Similarly, six randomized trials were initiated more than 30 years ago comparing breast-conserving surgery (lumpectomy+radiotherapy) versus mastectomy without radiotherapy, and failed to demonstrate a benefit of breast cancer radiotherapy in lowering overall mortality (patients in both arms received axillary dissection).45 The largest of these breast conserving surgery trials was the NSABP-06 trial, which randomized 1851 patients to one of three arms: lumpectomy alone, lumpectomy combined with breast radiotherapy, or mastectomy.37 There were no differences in overall survival and no net mortality benefit from addition of radiotherapy despite a substantial effect on risk of local relapse. Nonetheless, after twenty years of follow-up, there were fewer deaths attributed to recurrent or contralateral breast cancer in the lumpectomy and radiotherapy group (198 deaths) compared with the lumpectomy alone group (242 deaths), but more non-breast cancer deaths in the lumpectomy and radiotherapy group (85 deaths) when compared to the lumpectomy group (62 deaths).37 It is therefore possible that radiotherapy produced an excess in non-breast cancer (i.e., cardiac) deaths amongst patients in these older trials, thereby canceling out any beneficial effects in terms of lowering breast cancer mortality. Modern tangential radiotherapy techniques avoid direct irradiation of the heart (incorporate ‘heart spare’) and deliver a more effective dose using intensity modulation to target the zone of the breast where risk of breast cancer recurrence is greatest.46 Thus, in the modern era, any reduction in breast cancer deaths attributable to radiotherapy can translate to improvements in overall survival.

Additional evidence required

So what additional evidence might be needed to confirm a clinically relevant abscopal effect for adjuvant radiotherapy in early breast cancer? The current state of knowledge derived from preclinical and clinical data is incomplete and inadequate to confidently declare or refute any abscopal effect.

Both clinical and experimental data suggest that any abscopal effect occurs following adequate activation of an anti-tumor response from local irradiation.16 This prompted the hypothesis that combining immunotherapy with radiation could potentially be synergistic and result in enhanced immune-mediated systemic anti- tumor effects47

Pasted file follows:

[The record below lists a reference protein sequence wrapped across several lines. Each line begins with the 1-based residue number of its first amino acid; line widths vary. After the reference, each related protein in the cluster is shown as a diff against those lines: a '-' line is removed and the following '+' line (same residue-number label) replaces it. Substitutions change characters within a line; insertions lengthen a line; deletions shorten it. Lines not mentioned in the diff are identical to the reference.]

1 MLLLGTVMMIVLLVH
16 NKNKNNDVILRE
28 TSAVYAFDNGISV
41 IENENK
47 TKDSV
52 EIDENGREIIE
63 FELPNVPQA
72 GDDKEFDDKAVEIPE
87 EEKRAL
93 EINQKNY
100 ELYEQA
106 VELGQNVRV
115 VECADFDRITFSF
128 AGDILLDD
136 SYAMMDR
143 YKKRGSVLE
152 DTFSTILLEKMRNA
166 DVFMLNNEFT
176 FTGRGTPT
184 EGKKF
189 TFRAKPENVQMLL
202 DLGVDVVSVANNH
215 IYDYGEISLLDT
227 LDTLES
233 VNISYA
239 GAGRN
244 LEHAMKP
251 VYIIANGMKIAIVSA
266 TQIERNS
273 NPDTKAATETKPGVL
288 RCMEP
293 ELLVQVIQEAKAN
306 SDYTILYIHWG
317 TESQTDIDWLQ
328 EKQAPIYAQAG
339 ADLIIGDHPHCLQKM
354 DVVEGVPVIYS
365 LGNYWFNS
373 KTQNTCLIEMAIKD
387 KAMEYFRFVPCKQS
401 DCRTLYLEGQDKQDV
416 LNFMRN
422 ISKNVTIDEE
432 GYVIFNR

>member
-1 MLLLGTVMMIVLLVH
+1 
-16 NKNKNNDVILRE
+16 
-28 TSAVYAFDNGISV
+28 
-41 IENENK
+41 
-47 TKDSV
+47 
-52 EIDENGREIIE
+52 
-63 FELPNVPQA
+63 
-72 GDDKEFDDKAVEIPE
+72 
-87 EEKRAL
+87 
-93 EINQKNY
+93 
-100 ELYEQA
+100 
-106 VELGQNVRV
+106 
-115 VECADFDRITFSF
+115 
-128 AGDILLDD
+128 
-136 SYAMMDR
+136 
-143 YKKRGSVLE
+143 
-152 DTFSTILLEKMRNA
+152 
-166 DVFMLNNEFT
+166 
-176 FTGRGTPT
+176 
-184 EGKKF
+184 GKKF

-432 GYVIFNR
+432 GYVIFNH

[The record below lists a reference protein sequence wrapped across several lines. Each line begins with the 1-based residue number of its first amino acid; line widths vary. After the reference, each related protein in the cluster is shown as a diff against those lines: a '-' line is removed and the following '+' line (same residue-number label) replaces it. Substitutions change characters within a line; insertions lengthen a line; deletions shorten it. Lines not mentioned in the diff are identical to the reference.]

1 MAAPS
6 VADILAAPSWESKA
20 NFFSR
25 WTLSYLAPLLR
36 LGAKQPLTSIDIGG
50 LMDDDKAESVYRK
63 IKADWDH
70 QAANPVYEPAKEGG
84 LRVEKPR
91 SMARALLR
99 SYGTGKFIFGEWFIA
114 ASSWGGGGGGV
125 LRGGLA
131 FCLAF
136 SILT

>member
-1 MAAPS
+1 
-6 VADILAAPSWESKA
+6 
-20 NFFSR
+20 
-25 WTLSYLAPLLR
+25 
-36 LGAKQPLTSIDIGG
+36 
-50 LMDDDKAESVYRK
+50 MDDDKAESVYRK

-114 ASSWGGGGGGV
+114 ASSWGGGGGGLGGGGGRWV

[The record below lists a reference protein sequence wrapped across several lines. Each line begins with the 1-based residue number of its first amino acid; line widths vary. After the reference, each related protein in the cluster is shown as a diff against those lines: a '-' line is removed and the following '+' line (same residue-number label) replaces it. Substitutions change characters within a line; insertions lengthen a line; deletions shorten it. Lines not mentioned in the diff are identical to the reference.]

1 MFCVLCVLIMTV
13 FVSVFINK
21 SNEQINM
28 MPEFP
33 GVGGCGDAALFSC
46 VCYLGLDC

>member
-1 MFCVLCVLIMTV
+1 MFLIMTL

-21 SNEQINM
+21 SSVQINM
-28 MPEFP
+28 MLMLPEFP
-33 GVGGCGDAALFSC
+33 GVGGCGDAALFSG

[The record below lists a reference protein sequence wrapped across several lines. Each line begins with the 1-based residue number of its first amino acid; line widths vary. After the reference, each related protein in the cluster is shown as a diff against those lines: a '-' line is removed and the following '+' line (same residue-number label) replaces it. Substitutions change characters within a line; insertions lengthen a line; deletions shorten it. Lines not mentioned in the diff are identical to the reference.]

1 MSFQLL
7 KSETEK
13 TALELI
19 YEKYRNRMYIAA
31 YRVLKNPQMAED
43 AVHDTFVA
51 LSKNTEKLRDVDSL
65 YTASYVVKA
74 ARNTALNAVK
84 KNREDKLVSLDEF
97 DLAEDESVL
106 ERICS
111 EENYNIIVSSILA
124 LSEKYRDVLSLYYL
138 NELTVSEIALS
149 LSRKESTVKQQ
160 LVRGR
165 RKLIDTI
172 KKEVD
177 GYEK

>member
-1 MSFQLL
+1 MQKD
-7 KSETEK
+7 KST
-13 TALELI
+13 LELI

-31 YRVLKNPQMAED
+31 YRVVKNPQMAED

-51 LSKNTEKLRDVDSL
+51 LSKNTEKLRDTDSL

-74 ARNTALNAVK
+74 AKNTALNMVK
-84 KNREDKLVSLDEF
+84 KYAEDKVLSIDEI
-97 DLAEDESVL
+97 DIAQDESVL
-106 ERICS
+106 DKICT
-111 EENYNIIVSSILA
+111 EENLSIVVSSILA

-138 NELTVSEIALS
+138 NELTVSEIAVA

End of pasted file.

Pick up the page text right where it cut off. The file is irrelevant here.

Clinically overt cancers have usually acquired resistance to immune-mediated anti-tumor effects. Immunosuppressive effects of tumors include a number of local and systemic processes such as overexpression of T cell inhibitory signals, underexpression of co-stimulatory signals and reducing presentation of antigens.48 A principal focus of clinical and translational studies combining immunotherapy with radiotherapy is enhancement of immunostimulatory signals while blocking inhibitory signals. Radiation in combination with immunostimulatory molecules such as Interleukin-2 (IL2), Toll-like receptor (TL-R) ligands and FMS-like tyrosine-kinase 3 (Flt-3) ligand have been used pre-clinically to engender the abscopal effect in mouse models of breast cancer. In one study, breast cancer cells were implanted bilaterally into the flanks of mice, one side of which was then irradiated and Flt-3 administered.16 Tumor growth was inhibited on the irradiated but not the un-irradiated side after RT alone. When both RT and Flt-3 were given, delayed growth was observed on both irradiated and non-irradiated sides. TLRs augment presentation of antigen, upregulating costimulatory molecules on dendritic cells and stimulating the production of cytokines. The TLR7 ligand agonist (imiquinod) has been combined with radiation in a mouse model of skin metastases from breast cancer.49 Primary and secondary sites were injected with breast cancer cells and tumor growth was suppressed at both sites when imiquinod was applied topically to the primary site alone (reduction of tumor volumes). This inhibitory effect was enhanced if both primary and secondary sites were treated with imiquimob but only the primary site irradiated.